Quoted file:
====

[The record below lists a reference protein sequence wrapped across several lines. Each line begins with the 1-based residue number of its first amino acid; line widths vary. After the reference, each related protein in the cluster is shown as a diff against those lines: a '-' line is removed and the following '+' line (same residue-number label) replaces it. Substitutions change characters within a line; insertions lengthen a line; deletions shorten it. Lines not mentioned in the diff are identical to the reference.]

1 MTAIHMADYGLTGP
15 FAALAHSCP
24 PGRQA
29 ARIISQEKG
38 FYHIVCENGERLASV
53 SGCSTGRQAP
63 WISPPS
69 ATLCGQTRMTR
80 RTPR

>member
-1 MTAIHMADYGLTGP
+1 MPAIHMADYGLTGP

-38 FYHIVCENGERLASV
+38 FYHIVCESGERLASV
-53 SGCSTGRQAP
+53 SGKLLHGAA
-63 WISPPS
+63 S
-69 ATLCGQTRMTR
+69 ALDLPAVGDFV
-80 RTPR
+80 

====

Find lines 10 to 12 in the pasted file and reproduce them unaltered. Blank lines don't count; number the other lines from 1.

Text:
80 RTPR

>member
-1 MTAIHMADYGLTGP